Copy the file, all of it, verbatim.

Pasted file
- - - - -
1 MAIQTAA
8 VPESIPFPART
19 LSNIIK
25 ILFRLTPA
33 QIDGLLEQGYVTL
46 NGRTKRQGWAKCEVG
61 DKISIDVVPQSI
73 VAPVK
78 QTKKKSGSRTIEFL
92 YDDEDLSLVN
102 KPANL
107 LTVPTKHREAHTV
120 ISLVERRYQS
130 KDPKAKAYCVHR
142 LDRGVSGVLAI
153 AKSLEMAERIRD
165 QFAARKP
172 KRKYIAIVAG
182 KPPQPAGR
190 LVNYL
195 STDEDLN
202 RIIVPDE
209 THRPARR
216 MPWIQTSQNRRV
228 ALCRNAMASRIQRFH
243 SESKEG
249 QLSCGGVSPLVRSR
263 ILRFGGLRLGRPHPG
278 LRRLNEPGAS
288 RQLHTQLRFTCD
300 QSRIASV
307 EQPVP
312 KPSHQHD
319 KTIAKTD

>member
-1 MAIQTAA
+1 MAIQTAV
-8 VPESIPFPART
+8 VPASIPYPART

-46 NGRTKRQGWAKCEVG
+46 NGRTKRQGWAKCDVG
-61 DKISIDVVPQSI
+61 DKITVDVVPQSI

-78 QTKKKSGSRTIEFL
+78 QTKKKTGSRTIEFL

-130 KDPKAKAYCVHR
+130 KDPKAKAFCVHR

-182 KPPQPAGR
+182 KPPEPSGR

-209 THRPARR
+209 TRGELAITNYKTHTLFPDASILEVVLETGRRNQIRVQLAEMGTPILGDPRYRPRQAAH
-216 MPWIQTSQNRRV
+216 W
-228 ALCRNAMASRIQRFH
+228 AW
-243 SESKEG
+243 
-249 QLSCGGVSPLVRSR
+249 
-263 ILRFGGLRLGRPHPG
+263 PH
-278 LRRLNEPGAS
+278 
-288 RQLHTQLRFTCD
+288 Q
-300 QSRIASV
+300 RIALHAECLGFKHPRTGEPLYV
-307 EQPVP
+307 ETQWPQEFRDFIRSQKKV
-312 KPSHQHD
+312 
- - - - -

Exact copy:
1 MAIQTAA
8 VPESIPFPART
19 LSNIIK
25 ILFRLTPA
33 QIDGLLEQGYVTL
46 NGRTKRQGWAKCEVG
61 DKISIDVVPQSI
73 VAPVK
78 QTKKKSGSRTIEFL
92 YDDEDLSLVN
102 KPANL
107 LTVPTKHREAHTV
120 ISLVERRYQS
130 KDPKAKAYCVHR
142 LDRGVSGVLAI
153 AKSLEMAERIRD
165 QFAARKP
172 KRKYIAIVAG
182 KPPQPAGR
190 LVNYL
195 STDEDLN
202 RIIVPDE
209 THRPARR
216 MPWIQTSQNRRV
228 ALCRNAMASRIQRFH
243 SESKEG
249 QLSCGGVSPLVRSR
263 ILRFGGLRLGRPHPG
278 LRRLNEPGAS
288 RQLHTQLRFTCD
300 QSRIASV
307 EQPVP
312 KPSHQHD
319 KTIAKTD

>member
-1 MAIQTAA
+1 MAIQTAV
-8 VPESIPFPART
+8 VPASIPYPART

-46 NGRTKRQGWAKCEVG
+46 NGRTKRQGWAKCDVG
-61 DKISIDVVPQSI
+61 DKITVDVVPQSI

-78 QTKKKSGSRTIEFL
+78 QTKKKTGSRTIEFL

-130 KDPKAKAYCVHR
+130 KDPKAKAFCVHR

-182 KPPQPAGR
+182 KPPEPSGR

-209 THRPARR
+209 TRGELAITNYKTHTLFPDASILEVVLETGRRNQIRVQLAEMGTPILGDPRYRPRQAAH
-216 MPWIQTSQNRRV
+216 W
-228 ALCRNAMASRIQRFH
+228 AW
-243 SESKEG
+243 
-249 QLSCGGVSPLVRSR
+249 
-263 ILRFGGLRLGRPHPG
+263 PH
-278 LRRLNEPGAS
+278 
-288 RQLHTQLRFTCD
+288 Q
-300 QSRIASV
+300 RIALHAECLGFKHPRTGEPLYV
-307 EQPVP
+307 ETQWPQEFRDFIRSQKKV
-312 KPSHQHD
+312 